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K-State Today

October 25, 2012

International Grains Program partners with AIB International

Submitted by Lisa Moser

Having and implementing a hazard analysis and critical control points, or HACCP, program is standard for any business related to the food industry, but tailoring that program to meet the needs of the different types of companies can be challenging. AIB International has worked to help individuals involved in the flour milling industry plan and understand a milling hazard analysis and critical control points plan.

AIB International partnered with Kansas State University’s International Grains Program to host 19 individuals from the milling industry for the Grain Milling: Food Safety and HACCP Workshop. Participants attended the course from Oct. 16-18.    

“The main purpose of this course was to educate people in the grain and milling industry about the importance of food product safety,” said Ed Hitch, director of food safety education at AIB International.

The three-day course included formal presentation from industry professionals, interactive group workshops, and tours of the Hal Ross Flour Mill and AIB International. Brent Wall, vice president of Cereal Food Processors Inc., was in attendance and found the workshops to be beneficial.

“The workshops gave us a chance to interact with the other professionals and hear the other ideas and what their impressions are of the HACCP programs,” Wall said.

There are other general hazard analysis and critical control points training courses, but this short course was tailored specifically for the grain and milling industry. Hitch said the course emphasized the potential food safety hazards associated with grains and milling. That helped the participants understand and be able to implement a program in their companies.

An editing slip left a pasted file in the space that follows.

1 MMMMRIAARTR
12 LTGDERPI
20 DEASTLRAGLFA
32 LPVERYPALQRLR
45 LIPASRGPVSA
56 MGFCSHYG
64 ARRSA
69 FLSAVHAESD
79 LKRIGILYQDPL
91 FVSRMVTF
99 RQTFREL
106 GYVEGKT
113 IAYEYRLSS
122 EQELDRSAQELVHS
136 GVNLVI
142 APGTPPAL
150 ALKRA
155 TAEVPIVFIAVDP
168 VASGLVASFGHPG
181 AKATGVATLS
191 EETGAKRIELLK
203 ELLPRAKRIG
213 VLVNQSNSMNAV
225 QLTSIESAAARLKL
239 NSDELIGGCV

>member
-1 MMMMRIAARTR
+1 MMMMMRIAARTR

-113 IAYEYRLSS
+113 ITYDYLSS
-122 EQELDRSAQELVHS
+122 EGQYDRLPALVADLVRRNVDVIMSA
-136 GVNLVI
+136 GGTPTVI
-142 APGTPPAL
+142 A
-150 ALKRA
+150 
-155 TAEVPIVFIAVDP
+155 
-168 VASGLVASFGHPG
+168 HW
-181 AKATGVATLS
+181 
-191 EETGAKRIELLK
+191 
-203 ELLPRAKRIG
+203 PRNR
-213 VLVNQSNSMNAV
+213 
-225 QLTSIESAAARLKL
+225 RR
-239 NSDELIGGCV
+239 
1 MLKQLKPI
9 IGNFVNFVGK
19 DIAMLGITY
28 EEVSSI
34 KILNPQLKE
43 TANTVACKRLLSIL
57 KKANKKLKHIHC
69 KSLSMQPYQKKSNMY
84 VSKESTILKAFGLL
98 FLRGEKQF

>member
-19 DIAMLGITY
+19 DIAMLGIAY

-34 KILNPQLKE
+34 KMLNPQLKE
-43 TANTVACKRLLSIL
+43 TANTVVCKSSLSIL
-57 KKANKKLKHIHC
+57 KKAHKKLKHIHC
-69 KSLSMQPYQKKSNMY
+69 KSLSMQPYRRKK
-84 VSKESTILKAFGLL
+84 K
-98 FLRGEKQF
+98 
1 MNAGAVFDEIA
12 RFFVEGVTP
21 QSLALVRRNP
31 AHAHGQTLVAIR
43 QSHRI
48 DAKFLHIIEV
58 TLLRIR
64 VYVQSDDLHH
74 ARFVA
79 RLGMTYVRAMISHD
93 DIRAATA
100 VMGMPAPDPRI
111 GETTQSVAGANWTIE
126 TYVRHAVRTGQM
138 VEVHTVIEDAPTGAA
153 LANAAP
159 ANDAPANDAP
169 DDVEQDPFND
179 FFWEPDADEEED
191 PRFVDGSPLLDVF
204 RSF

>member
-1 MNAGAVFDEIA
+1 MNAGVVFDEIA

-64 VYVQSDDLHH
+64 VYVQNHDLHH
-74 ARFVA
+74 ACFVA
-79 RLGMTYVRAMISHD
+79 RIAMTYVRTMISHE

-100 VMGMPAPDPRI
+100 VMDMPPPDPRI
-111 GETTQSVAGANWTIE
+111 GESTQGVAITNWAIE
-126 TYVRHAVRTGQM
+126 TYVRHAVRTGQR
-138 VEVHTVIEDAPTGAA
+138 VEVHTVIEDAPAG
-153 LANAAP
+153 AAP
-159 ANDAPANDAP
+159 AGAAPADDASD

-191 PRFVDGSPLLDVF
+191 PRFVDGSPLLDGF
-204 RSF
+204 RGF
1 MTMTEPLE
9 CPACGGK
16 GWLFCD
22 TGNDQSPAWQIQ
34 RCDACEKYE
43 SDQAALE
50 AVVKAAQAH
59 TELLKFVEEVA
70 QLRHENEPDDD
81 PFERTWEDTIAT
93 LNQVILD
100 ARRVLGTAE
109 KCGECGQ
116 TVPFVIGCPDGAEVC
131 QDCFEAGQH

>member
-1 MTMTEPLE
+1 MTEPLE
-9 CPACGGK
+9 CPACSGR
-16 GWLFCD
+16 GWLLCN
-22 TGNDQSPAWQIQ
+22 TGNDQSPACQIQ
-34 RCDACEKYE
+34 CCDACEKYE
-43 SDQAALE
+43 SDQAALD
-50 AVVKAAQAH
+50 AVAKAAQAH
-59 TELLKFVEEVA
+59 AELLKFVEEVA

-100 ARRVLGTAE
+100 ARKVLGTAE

Javier Delgado of Mexico attended this course, making it his fourth international grains program short course.

“The content of this course was the main reason for participation and there aren’t many places that you can learn about milling,” Delgado said. “The quality of the courses is really high.”

Both, Wall and Delgado say the instructors were knowledgeable and shared their experiences in relation to hazard analysis and critical control points programs. Wall said it helped him understand it better because he could relate to the real life experiences rather than just the information and policies. 

This is just one example of the many partnership trainings offered through international grains program. In addition, the international grains program offers trainings in the areas of feed manufacturing and grain management, flour milling and grain processing as well as grain marketing and risk management. To learn more about the training opportunities at international grains program visit www.grains.k-state.edu/igp.